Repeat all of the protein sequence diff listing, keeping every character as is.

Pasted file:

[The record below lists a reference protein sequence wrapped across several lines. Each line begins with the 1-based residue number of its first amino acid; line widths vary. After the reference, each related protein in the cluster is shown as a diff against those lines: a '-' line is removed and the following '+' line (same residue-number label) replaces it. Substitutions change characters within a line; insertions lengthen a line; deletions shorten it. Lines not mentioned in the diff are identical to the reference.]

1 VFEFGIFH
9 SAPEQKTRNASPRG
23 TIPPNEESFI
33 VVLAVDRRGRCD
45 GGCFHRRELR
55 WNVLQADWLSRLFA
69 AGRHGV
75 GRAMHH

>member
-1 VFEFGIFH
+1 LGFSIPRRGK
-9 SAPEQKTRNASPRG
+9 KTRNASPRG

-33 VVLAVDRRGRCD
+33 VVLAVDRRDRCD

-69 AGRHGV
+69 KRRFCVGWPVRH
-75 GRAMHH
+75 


[The record below lists a reference protein sequence wrapped across several lines. Each line begins with the 1-based residue number of its first amino acid; line widths vary. After the reference, each related protein in the cluster is shown as a diff against those lines: a '-' line is removed and the following '+' line (same residue-number label) replaces it. Substitutions change characters within a line; insertions lengthen a line; deletions shorten it. Lines not mentioned in the diff are identical to the reference.]

1 VFEFGIFH
9 SAPEQKTRNASPRG
23 TIPPNEESFI
33 VVLAVDRRGRCD
45 GGCFHRRELR
55 WNVLQADWLSRLFA
69 AGRHGV
75 GRAMHH

>member
-1 VFEFGIFH
+1 LGFSIPRRGK
-9 SAPEQKTRNASPRG
+9 KTRNASPRG

-33 VVLAVDRRGRCD
+33 VVLAVDRRDRCD

-69 AGRHGV
+69 KRRFCVGWPVRH
-75 GRAMHH
+75 